Zaha Hadid, 2004 Pritzker Laureate, has changed the world forever, but left it on 31st March. Blueprint contributing editor Herbert Wright honours her genius.
Zaha Hadid, a titan amongst architects and designers, has gone. What an extraordinary force she was. Her sci-fi-like forms grew from the abstract into iconoclastic gems and flights of fancy on a gargantuan scale, and all along the way, they never failed to surprise and challenge anyone who saw them. But they were also working buildings made with craft and practical, meticulously considered solutions for their users. Her product design created some of the most prestigious furniture, accessories and more, and transcended the contemporary. Not least, her work demonstrated what a woman can do with sheer determination, imagination and style.
The news of Zaha Hadid's death in Miami is shocking, unexpected and deeply sad. For Blueprint magazine, it is particularly so: we have a long history of working with her and her practice.
Hadid was born in Baghdad in 1950 and after studying in Beirut, she trained and later lectured at the Architectural Association. She worked with Rem Koolhaas, another visionary Pritzker winner, in Rotterdam. Constructivism and Suprematism were fundamental inspirations, clear to see in drawings for unbuilt projects as early as 1977. But it was New York that really put her on the map. Not with her first show at the Guggenheim in 1978, but ten years later, when Philip Johnson curated the exhibition Deconstructivist Architecture at MOMA. Hadid was on show with the likes of Frank Gehry, Daniel Libeskind and Koolhaas. Johnson had used MOMA to put the International Style into architecture's lexicon in 1932, and hadn't lost a knack of spotting the up-and-coming. When he celebrated his ninetieth birthday in the Four Seasons restaurant that he'd designed for the Seagram Building, Zaha Hadid was invited. In the group shot, she stands in a white designer coat, already the grand dame, contrasting yet blending with some of America's most distinguished dinner-jacketed architects. That was 1996, and Hadid was still virtually a paper architect. The first built structure, the extraordinarily angular fire station in Weil am Rhein, Germany, was only finished in 1994. Has concrete ever been so near to flight as it is there?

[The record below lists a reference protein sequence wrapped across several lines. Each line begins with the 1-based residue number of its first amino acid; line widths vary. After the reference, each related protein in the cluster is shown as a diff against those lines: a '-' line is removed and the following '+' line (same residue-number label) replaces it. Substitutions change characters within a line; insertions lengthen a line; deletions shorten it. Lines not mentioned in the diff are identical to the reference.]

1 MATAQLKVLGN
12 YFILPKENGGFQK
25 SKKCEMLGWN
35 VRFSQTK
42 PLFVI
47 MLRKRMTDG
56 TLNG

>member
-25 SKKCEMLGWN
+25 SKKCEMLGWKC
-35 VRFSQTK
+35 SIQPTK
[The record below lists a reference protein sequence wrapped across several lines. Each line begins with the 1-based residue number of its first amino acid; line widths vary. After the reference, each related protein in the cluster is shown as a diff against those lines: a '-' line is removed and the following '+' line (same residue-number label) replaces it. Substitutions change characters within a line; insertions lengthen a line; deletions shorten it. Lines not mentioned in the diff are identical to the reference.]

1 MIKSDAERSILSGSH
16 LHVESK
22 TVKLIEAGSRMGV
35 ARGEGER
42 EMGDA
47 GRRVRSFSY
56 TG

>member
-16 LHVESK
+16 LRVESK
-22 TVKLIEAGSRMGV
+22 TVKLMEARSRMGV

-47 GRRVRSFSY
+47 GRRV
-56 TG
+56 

Vitra Fire Station, Weil am Rhein, Germany. Photo: Christian Richters
She followed with a project for Blueprint. In 1995, our magazine's stand at the Interbuild exhibition at the NEC, Birmingham, would have been an eye-opener even if had not been in a mundane trade show environment. Steel-supported planes folded into a tilting, trapezoid frame which apparently floated off the floor except along one edge. Although ultimately a mere temporary stand, the Blueprint Pavilion won the Critic's Award - Architecture for that year.
Blueprint Interbuild Stand 1995. Image: Helene Binet
For a long while after, the UK always seemed to be waiting for a Hadid building. There was disappointment. Her radical Cardiff Bay Opera House, designed in 1995, was cancelled. The practice she had established in 1980 had survived a long time on little more than air, imagination and will, relentlessly churning out competition entries. When the commissions were mounting in the 1990s, they were from abroad, and they were winning prizes. London, at least, was temporarily graced with the strangely psychedelic Mind Zone in Richard Rogers' Millennium Dome in 1999, and the first Serpentine Gallery Pavilion in 2000, a light canopy folded in triangles - bright, refreshing, unexpected.
She had studied mathematics, which she once told me was 'the mix of logic and abstraction'. She thought Malevich must have seen Arab calligraphy; such was the abstraction she recognised in it. 'The calligraphy you see in architectural plans today is to do with the notion of deconstruction and fragmentation in space', she said in 2013, but that was explicit way back in her earliest designs. The scattering, fractal visions of her 1983 design for The Peak in Hong Kong, and her paintings like London 2066, for Vogue in 1991, seemed like things seen through an alien eye. To conventional architects as much as to a person in the street, her language sounded alien too. The first time I saw her, giving a lecture at Kings College in 2004, she liberally scattered phrases like 'multiple morphings and distortions... top tonic topography... fluid organisation... space which becomes pixelated...'